Dr. Jean-Yves Caneill, Head of Climate Policy at the Environmental Defense Fund focused on the demand for electricity worldwide and how that demand is growing rapidly as countries develop. Looking out over the next 50 years, he said the challenge is huge and investments must be made everywhere to offset the dependency on coal

“Coal is not climate friendly, other technologies must come on board and this is the challenge,” he said. “We have different stages of tech and different levels of maturity and we have to address this so as not to make mistakes around policies, so that the technologies can be employed on the ground.”

Interestingly, he said that the technology prospectus report features technologies that, if implemented effectively and globally, would allow for the successful reduction of carbon to 450 ppm levels called for.

“This could be done with the technology available today,” he said. “You face the different barriers that have been explained before—institutional frameworks, market reform, capacity building reform—these are essential if you want to  institutional framework, market reform, capacity building reform address the diffusion and deployment of electricity everywhere. It’s important to develop an enabling environment everywhere.

He stressed that the CTCN will need to look at ways to develop enabling environments so that the private sector invests, worldwide.

“It can be done … we know the conditions where we [the private sector] are making the investments. Working with the CTCN we will be able to bring the real information on the ground and identifiy what will be needed to move from 30 percent [green technology] to 70 percent of the technology onto the ground.”

In the end, Caneill stressed the need to link the CTCN with other bodies in the UNFCCC and with the private entities. The link to the Green Climate Fund (GFC), he said, will be particularly important and linked to nationally appropriate mitigation actions (NAMAs) that show countries are going in a low-carbon direction. He concluded that NAMAs, the GFC and technology transfer are three parts of a triangle dynamic triangle that could potentially lead to effective green technology implementation.

High-level perspectives on climate change and food security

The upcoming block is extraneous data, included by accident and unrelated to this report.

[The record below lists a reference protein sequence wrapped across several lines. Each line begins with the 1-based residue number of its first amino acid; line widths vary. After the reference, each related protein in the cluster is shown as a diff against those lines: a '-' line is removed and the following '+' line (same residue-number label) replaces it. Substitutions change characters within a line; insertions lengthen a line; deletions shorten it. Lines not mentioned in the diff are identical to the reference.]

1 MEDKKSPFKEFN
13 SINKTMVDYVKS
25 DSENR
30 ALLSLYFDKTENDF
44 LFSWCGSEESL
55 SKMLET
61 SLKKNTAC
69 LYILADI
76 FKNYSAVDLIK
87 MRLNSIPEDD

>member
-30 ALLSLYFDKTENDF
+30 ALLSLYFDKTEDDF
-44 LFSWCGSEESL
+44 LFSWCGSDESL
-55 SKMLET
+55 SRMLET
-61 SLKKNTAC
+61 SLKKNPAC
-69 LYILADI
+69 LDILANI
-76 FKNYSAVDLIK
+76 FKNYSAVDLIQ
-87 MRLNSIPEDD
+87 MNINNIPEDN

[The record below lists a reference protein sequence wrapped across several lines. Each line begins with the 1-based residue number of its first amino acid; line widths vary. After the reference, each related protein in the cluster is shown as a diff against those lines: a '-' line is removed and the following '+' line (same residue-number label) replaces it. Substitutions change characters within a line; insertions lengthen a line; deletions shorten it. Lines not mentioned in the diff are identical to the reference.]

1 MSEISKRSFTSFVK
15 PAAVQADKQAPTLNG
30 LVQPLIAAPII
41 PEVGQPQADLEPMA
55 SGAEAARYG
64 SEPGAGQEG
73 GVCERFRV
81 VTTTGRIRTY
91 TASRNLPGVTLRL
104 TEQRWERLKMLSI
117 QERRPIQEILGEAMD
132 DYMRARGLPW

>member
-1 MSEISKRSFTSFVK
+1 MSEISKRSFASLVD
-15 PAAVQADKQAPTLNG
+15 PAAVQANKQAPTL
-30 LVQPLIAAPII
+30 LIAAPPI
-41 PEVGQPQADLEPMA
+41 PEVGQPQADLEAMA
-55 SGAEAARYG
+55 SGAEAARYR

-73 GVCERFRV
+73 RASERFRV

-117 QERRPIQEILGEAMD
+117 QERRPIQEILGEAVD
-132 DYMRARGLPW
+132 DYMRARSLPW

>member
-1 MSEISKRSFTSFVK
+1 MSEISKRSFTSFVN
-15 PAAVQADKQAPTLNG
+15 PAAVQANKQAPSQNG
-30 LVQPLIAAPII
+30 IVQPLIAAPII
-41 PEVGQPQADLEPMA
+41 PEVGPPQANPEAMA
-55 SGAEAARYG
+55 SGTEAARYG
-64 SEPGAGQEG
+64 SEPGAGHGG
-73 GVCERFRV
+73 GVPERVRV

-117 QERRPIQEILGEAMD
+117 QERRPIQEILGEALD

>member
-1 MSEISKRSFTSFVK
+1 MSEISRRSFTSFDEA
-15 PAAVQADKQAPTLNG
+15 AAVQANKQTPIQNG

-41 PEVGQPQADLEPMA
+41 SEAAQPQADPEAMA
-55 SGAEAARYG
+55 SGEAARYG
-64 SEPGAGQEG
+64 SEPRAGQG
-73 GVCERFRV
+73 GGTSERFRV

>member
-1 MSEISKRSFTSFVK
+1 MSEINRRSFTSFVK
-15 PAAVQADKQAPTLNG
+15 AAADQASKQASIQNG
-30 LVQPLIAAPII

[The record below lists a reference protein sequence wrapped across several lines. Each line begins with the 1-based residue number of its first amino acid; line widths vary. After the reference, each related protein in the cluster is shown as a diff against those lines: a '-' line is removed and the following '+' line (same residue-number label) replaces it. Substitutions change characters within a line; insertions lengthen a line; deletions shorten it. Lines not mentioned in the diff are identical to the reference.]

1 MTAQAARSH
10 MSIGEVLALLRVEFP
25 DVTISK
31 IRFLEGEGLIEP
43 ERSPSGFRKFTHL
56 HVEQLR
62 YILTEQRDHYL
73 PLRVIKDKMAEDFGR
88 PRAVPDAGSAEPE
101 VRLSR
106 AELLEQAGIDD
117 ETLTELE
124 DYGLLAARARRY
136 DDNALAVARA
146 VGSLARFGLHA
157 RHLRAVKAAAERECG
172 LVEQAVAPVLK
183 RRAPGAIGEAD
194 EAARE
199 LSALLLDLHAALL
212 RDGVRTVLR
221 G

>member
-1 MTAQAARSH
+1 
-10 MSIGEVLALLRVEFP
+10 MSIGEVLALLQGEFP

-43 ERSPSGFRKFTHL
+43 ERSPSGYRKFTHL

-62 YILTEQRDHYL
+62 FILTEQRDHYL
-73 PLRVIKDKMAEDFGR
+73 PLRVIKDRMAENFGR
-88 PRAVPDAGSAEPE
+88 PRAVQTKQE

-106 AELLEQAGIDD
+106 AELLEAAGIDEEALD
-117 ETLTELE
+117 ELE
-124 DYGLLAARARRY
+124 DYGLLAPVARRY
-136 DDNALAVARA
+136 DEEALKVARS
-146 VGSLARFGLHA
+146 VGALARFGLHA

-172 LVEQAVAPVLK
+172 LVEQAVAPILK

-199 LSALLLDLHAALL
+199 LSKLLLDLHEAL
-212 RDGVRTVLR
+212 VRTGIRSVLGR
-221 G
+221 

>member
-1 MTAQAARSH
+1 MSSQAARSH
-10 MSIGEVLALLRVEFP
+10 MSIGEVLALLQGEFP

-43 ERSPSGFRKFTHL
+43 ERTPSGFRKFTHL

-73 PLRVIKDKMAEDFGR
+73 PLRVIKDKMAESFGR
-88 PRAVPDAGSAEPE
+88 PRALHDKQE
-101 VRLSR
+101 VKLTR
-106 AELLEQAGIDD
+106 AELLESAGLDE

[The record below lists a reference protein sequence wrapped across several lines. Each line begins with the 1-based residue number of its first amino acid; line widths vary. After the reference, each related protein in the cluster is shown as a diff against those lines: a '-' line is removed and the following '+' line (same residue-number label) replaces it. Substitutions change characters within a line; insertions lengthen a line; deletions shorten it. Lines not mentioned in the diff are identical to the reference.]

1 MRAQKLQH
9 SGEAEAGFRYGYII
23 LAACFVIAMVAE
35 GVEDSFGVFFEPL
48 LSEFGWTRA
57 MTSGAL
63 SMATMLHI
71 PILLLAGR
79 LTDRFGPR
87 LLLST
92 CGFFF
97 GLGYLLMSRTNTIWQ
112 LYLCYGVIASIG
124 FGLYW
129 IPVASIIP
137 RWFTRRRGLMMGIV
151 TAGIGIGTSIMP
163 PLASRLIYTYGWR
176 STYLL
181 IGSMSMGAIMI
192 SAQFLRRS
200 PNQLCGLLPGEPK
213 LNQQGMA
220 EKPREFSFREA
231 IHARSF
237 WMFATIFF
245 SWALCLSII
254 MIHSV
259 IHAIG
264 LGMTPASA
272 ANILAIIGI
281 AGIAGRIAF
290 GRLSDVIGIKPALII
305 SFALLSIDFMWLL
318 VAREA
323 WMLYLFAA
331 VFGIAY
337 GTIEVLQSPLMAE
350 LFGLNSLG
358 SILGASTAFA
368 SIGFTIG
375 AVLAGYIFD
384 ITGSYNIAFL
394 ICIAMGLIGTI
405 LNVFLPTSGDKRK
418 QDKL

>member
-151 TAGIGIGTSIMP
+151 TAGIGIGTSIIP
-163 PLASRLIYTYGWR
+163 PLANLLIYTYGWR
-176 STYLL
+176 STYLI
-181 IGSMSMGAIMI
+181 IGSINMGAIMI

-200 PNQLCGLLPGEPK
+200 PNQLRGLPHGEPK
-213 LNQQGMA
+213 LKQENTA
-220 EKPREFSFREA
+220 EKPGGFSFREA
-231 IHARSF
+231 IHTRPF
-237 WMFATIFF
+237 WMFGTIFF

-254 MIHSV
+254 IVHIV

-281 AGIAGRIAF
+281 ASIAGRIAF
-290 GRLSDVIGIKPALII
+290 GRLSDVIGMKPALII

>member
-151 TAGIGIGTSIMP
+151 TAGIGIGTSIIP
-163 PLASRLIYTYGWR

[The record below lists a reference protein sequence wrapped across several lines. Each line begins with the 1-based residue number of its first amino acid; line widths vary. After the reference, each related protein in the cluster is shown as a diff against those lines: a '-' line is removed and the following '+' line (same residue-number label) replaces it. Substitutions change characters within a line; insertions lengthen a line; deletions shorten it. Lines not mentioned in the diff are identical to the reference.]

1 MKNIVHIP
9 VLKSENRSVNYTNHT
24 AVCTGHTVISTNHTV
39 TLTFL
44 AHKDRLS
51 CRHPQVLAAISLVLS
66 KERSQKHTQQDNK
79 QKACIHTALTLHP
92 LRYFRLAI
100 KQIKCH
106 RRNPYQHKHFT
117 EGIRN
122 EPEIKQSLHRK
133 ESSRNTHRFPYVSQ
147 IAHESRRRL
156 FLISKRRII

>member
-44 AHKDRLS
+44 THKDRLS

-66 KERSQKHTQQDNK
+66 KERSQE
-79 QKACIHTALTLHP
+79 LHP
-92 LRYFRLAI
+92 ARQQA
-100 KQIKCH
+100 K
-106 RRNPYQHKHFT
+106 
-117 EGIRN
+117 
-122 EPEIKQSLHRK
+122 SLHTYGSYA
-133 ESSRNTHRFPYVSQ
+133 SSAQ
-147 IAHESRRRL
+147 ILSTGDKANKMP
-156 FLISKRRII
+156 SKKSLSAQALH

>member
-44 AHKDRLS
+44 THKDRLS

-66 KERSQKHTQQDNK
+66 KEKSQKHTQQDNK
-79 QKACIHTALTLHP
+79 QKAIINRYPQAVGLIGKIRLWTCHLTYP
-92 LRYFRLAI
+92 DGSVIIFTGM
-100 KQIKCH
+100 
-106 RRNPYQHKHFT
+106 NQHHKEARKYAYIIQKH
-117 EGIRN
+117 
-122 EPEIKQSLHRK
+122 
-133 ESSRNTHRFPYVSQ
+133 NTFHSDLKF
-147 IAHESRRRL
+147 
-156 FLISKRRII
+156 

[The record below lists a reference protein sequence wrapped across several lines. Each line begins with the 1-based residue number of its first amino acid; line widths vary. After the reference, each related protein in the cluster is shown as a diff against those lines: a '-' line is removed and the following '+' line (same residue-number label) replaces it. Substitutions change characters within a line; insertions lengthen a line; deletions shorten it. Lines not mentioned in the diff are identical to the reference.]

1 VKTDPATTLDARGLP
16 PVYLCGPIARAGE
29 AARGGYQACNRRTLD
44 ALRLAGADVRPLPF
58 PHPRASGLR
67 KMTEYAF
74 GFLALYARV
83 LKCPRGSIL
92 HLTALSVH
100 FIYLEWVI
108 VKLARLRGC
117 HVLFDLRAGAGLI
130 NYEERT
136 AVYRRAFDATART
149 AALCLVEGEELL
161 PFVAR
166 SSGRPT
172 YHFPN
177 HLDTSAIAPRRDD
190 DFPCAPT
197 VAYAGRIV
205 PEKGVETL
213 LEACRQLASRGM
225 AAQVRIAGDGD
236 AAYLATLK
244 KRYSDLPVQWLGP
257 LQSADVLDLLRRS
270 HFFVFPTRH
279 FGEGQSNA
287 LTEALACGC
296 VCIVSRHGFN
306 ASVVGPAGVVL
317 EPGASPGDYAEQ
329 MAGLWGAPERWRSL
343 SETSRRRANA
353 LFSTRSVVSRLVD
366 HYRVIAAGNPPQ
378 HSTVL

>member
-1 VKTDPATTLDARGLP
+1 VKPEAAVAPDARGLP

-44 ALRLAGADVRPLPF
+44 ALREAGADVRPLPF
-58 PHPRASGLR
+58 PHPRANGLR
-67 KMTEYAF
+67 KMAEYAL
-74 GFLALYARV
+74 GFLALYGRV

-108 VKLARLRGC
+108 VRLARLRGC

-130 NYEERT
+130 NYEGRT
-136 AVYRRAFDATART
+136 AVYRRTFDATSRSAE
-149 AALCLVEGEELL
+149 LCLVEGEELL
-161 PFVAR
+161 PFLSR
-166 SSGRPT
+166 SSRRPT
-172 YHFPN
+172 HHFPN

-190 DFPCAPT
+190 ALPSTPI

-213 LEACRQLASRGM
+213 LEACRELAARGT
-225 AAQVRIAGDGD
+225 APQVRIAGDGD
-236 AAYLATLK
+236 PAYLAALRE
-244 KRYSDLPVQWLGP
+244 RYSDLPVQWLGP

Fahad Al-Attiya, Chairman at Qatar National Food Security Programme, and Ban Ki-moon, UN Secretary-General

Fahad Al-Attiya, Chairman at Qatar National Food Security Programme, and Ban Ki-moon, UN Secretary-General

At the Sustainable Solutions for Climate Action: Food Security in Dry Lands under a Changing Climate high-level side event, top executives shared their insights and vision for the merging of ground-level findings with policy.

Ban Ki-moon, Secretary-General of the UN, began the discussion saying that filling the “empty shell” of the Green Climate Fund will say something to the developing world about the UN’s accountability as much as it offers a sense of hope about climate change. Before the event, he said he attended a number of informal meetings—brainstorming with ministers, community leaders and civil society—that showcased the myriad of options “in the hands of the member states.”

“In Doha, we have to come out with strong commitment on Kyoto period two, a legally binding agreement for climate change by 2015 and mobilization of this 100 billion dollars [for the Green Climate Fund],” he said. “There are [sentiments]: optimism or pessimism. But we have to work on optimism. If there is no optimism, there is no result. The UN is very committed.”

He said that climate change is approaching “faster than we know,” and that Doha is an important milestone going toward 2015, when a climate agreement is expected to be made between larger member states.

“As secretary general, my mandate is not to negotiate,” he said, “I have a broad mandate to talk about sustainable development, peace and security. I’m going to continually press members. With President Al-Attiyah’s, leadership we will have a very good outcome. I am going to meet the major groups of countries to see how [this will happen]. As ministers and leaders you have a responsibility to our future generation.